The Big Data & Machine Learning Revolution: Event take-aways, slides & videos

RavenPack | October 27, 2017

Recently, RavenPack hosted its 5th Annual Research Symposium in New York titled “The Big Data & Machine Learning Revolution”. Here are my personal take-aways.

Following the success of last year’s event, this year we had over 700 people register to participate in our annual research symposium. We had to turn many of those away, since our capacity in the room was limited to 250 attendees. Access the presentation slides and video recordings from the event.

Event Highlights

First, I suggest you watch this 3 minutes event highlights video for a brief overview of the presentations.

My Take-Aways

The event started off with our own Armando Gonzalez, RavenPack CEO , going through the concepts of Big Data and Machine Learning in finance, and arguing why we are experiencing a Big Data and Machine Learning Revolution. Armando highlighted four areas that are being disrupted by artificial intelligence (AI) and machine learning, including access to unstructured content, the data modeling/cleaning process, the generation of alpha signals (predictive analytics), as well as portfolio optimization.

5 Signs Showing We Experience a Big data and Machine Learning Revolution

Following Armando’s opening address, we continued with our keynote presentation by Marko Kolanovic and Rajesh T. Krishnamachari, the Global Head and Vice President of the Quantitative and Derivatives Strategy at J.P. Morgan , respectively. They provided an overview of their highly celebrated tour de force titled “Big Data and AI Strategies”, in which they put a host of alternative data providers, including RavenPack, under the microscope. They also presented their team’s latest research which used sentiment data from RavenPack to enhance valuation strategies.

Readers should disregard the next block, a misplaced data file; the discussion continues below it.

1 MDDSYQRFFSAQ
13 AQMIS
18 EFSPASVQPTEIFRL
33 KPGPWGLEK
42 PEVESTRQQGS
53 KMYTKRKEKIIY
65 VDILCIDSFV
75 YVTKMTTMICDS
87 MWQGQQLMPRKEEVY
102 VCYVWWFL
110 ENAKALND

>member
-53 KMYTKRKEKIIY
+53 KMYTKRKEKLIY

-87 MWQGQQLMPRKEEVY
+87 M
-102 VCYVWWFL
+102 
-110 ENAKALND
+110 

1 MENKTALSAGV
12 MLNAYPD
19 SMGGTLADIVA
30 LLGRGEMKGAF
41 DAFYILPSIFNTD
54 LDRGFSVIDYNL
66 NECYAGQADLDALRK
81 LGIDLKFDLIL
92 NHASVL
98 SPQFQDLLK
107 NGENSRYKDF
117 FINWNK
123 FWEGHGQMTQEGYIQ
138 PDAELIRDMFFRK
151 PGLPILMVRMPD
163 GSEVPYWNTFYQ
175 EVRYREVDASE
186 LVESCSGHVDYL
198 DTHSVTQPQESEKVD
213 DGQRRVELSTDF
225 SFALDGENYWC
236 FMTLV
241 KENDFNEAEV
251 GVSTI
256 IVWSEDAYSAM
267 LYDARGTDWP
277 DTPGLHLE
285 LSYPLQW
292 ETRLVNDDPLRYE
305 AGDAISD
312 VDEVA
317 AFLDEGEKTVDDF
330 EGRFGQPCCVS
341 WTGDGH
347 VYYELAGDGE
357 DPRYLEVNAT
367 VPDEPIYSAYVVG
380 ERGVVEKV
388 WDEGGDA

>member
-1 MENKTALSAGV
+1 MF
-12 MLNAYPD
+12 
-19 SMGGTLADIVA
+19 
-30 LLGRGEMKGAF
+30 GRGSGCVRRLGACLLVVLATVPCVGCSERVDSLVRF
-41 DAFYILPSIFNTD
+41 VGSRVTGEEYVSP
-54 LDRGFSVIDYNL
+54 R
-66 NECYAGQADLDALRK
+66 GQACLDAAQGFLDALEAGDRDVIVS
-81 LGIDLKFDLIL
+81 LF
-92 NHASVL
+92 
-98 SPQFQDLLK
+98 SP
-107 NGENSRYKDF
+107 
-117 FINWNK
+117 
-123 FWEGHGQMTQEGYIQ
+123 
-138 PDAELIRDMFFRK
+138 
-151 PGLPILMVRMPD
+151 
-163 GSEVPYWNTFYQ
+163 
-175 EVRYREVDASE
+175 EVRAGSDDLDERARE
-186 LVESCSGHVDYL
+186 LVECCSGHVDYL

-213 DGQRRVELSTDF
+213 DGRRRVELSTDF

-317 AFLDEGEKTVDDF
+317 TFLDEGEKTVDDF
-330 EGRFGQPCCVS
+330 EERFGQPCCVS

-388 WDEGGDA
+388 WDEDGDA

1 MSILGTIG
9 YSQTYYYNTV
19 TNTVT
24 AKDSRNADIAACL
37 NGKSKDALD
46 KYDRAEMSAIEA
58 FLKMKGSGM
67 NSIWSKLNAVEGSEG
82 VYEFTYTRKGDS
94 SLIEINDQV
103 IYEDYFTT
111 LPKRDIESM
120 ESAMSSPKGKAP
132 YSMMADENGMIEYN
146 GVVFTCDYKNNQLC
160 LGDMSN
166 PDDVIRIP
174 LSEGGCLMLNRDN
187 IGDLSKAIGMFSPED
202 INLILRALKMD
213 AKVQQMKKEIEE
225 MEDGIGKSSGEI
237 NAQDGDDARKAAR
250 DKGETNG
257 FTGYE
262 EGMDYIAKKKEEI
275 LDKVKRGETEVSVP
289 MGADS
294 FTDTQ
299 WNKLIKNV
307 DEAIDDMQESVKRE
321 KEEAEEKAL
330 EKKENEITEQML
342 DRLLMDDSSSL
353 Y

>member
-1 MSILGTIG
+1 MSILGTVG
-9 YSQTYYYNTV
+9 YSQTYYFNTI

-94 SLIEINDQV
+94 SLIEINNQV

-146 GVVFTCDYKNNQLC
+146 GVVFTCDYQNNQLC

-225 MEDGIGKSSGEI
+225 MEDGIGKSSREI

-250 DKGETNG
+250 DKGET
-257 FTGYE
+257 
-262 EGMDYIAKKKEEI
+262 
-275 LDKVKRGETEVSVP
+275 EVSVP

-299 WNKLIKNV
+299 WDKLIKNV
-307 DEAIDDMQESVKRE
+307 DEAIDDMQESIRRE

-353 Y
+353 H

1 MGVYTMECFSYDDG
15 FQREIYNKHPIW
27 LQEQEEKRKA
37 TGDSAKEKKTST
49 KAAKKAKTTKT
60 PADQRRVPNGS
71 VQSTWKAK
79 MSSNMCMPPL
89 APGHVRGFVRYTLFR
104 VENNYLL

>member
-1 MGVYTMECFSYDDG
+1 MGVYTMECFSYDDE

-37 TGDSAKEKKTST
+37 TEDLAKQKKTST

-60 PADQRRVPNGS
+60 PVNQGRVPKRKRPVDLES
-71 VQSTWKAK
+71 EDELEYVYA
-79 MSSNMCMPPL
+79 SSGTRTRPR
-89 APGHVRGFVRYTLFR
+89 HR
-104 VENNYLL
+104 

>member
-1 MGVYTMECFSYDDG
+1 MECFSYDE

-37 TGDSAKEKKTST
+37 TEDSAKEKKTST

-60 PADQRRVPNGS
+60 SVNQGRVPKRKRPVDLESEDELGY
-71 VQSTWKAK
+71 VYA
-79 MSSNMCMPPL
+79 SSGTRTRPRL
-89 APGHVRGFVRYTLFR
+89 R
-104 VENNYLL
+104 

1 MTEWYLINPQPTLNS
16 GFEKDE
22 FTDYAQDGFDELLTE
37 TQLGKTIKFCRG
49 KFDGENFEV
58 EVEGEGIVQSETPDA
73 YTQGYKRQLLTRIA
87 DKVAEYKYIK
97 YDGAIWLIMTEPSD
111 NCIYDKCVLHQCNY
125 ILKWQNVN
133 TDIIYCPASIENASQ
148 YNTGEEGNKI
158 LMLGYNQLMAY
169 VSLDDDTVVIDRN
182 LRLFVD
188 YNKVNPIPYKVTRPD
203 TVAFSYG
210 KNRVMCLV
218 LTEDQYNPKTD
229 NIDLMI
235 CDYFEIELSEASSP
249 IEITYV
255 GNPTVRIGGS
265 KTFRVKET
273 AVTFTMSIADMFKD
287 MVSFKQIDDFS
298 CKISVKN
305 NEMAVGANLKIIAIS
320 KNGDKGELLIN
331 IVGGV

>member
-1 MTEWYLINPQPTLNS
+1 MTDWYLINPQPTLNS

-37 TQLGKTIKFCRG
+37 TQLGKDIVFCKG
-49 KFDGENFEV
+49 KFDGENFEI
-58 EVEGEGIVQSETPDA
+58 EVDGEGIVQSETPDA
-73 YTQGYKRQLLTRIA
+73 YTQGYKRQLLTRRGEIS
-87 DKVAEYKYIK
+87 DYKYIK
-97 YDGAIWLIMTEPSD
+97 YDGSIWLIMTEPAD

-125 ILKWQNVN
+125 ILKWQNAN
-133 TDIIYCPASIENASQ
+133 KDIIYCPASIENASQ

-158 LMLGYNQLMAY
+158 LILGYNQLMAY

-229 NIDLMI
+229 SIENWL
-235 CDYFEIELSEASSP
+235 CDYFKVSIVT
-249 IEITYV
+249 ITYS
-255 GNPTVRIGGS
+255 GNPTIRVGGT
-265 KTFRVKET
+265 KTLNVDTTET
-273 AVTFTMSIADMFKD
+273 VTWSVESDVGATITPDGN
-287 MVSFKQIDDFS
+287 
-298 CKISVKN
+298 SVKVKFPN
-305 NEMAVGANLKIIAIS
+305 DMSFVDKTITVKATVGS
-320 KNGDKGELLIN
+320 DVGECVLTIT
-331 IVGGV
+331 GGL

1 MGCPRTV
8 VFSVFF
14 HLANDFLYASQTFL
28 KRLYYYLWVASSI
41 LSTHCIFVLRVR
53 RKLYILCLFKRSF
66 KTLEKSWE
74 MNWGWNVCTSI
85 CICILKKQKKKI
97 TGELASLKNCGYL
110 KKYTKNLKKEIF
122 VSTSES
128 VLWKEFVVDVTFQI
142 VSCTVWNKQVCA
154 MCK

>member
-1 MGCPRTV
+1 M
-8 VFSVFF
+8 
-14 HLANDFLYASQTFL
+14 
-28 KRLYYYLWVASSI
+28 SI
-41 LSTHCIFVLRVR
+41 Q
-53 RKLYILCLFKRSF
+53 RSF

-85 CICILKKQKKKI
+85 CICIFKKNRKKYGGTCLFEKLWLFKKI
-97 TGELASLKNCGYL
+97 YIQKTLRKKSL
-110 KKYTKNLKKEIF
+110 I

Miquel Noguer Alonso, Executive Director, UBS and Adjunct Assistant Professor at Columbia University then went on to explore the benefits and challenges of different modeling choices in the signal construction process, covering anything from fast machines, to supervised, unsupervised, and deep learning models. He addressed the challenge which arises when discerning how to use the various predictions to create the final portfolio weights. You can learn more about this aspect from Miquel’s presentation.

Next, on behalf of Ravenpack, I had a chance to present some the internal research done by the RavenPack Data Science team, looking at strategies around energy and metals futures using machine learning and event detection. In particular, I presented how, using ensemble methods, we were able to achieve attractive Information Ratios across both commodity baskets with holding periods of several days.

Results - Machine Learning and Event Detection for Trading Energy and Metal Futures

After this, we then had the first exciting panel of the day, focusing on how to prepare your organization for the big data revolution. The moderator, Adam Honore from the CME Group , started off the session on a high by challenging the audience to get the panelists “off their game”. The audience was quick to respond with many thought-provoking and challenging questions, although they didn’t succeed. Instead, Thani Sokka from Dow Jones, Stuart Kozola from Mathworks, and our own RavenPack CTO, Jason Cornez had a lively discussion about how the “cloud” has revolutionized their own businesses and how it will revolutionize finance. The question that caught my attention the most was one asking if the panelists had seen any “resistance” to this revolution.